in Postcolonial minorities in Britain and France
Does popular culture mean popular language?
Nigel Armstrong

any event the obvious fact that the political terms ‘left’ and ‘right’ discussed above are in large measure nation-specific. Almost the entire political landscape in France tilts ‘left’, if by this is meant, in a democratic context, ‘characteristic of greater state intervention’, in all matters: political, economic, social, cultural. Thus the former French President Jacques Chirac, while commonly described by the British media as centre-right, could certainly be seen as left-leaning in his opposition to free-market reforms; when in office he went on record by

in Imagining the popular in contemporary French culture
Paul Copeland

the Finnish Presidency continued with its preparations for the 7 November Extraordinary Council Meeting, as the informal messages from French, Italian and Spanish civil servants was that the official line was part of the negotiation game and that there was some room for manoeuvre.34 It then came as something of a surprise to the Finnish Presidency when on 6 November French President Jacques Chirac declared on national television that he and his allies were unprepared to negotiate on the opt-out and that it was important to respect the opinion of the trade unions

in EU enlargement, the clash of capitalisms and the European social dimension
Edwin Bacon, Bettina Renz, and Julian Cooper

the Polish newspaper, Gazeta Wyborcza, and the Polish television channel TVP (14 January 2002), 28773.shtml (last accessed 25 July 2005). Bacon 03 3/2/06 10:24 AM Page 71 The Chechen conflict 14 Ibid. See also Speech by President Putin and Questions and Answers during the Joint Press Conference with the French President Jacques Chirac (15 January 2002), (last accessed 25 July 2005). 15 The Annual Address of the President of the Russian Federation to the Federal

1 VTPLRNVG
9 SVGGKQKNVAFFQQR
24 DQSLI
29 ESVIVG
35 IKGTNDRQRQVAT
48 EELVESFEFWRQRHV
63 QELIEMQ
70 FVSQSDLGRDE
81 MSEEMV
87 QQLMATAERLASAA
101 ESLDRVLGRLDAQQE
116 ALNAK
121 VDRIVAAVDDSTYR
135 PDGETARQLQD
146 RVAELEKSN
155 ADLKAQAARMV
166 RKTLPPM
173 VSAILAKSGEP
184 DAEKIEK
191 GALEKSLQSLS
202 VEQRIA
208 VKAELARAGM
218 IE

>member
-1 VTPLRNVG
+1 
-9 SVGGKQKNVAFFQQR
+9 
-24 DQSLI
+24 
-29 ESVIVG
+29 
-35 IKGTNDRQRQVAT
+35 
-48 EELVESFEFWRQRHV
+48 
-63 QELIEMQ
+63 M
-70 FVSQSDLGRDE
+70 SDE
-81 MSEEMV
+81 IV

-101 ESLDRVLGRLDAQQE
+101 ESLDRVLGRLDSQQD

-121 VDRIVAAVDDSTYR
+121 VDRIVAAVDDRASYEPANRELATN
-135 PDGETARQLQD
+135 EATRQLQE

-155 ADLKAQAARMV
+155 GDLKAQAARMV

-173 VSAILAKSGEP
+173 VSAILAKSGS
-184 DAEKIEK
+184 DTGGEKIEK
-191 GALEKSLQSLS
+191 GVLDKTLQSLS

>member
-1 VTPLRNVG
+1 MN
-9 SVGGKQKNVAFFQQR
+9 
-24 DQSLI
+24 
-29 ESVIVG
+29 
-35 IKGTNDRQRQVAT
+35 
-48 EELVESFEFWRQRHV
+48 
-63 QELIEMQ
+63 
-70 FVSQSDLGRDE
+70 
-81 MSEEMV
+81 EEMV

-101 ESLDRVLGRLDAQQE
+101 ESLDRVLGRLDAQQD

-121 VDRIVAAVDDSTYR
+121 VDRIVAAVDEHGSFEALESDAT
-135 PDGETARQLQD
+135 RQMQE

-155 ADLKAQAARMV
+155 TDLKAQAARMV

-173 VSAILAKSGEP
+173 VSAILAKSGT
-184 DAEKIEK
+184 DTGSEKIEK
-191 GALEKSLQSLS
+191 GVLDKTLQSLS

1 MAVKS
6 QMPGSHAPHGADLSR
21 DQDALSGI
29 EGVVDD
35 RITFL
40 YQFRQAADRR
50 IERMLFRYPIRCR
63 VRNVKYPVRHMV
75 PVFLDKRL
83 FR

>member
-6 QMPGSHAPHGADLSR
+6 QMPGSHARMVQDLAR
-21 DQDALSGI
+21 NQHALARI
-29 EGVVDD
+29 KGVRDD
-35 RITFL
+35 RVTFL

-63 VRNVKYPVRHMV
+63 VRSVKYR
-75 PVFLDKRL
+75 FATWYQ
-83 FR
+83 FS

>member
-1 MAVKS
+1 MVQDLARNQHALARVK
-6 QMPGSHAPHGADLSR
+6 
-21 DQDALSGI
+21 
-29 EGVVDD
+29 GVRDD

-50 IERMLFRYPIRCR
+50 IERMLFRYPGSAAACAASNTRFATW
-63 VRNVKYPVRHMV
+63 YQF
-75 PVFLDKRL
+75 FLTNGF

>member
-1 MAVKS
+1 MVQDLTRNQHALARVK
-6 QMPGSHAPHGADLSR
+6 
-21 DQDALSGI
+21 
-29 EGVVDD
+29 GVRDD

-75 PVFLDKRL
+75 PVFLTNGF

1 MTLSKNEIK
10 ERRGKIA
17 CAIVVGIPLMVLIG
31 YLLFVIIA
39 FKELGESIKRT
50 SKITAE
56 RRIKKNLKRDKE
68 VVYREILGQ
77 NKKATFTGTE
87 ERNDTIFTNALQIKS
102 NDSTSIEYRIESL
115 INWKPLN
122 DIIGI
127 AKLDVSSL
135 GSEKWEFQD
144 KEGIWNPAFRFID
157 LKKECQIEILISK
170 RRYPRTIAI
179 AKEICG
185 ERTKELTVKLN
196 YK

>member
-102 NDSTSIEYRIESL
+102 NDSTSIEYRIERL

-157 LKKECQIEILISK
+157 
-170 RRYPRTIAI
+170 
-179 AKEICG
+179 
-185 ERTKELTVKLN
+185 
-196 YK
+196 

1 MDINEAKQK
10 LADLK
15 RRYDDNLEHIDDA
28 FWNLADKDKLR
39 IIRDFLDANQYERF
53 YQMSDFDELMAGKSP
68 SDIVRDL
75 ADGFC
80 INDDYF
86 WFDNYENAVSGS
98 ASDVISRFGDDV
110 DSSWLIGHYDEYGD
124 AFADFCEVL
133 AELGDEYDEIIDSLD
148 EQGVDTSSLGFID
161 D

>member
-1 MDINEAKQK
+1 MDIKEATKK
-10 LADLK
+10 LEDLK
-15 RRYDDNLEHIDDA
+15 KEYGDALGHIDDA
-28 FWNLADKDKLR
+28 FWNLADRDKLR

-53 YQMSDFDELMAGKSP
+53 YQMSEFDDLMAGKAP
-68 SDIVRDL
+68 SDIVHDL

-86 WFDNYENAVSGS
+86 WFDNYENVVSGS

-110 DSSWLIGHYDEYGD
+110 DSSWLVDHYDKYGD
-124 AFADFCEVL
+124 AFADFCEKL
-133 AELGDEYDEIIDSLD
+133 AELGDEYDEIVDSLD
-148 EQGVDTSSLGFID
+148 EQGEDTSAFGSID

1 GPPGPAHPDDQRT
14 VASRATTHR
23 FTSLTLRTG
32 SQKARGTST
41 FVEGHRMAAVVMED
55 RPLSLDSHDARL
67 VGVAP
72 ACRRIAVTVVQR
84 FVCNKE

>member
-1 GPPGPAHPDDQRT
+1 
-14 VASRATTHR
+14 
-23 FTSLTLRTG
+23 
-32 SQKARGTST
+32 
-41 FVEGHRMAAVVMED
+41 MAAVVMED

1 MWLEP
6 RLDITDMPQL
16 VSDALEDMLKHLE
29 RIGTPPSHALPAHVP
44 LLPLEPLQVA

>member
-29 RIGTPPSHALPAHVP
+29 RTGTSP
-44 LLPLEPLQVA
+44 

in Securitising Russia
Stephen Benedict Dyson

given the difference in power between the US and the UK: In life, the person who owns the car and employs the chauffeur tends to decide whether they are going to drop you off at home or at the end of the street. And I think it’s just straight power politics. Our support was welcomed, and our friendship valued, and our words listened to, but there was no imperative to actually take them on board.144 Although Blair attempted to play the role of ‘bridge’ with Europe, this was, for Blunkett, impossible given the attitude of other major European powers: ‘Jacques Chirac’s

in The Blair identity
Tom Gallagher

process of all future NATO members.22 Early next year, on the eve of the US entry into Iraq, Romania was one of ten NATO candidates which signed a declaration backing the impending US action. In February 2003 France’s Jacques Chirac roundly criticised the candidates for missing ‘a good occasion to keep silent’. He referred to their ‘very superficial attitude’, adding that, ‘if they intended to diminish their chances of reaching Europe, they could not find a better method’. In particular, he singled out Romania and Bulgaria, saying the two neighbours ‘were particularly

in Romania and the European Union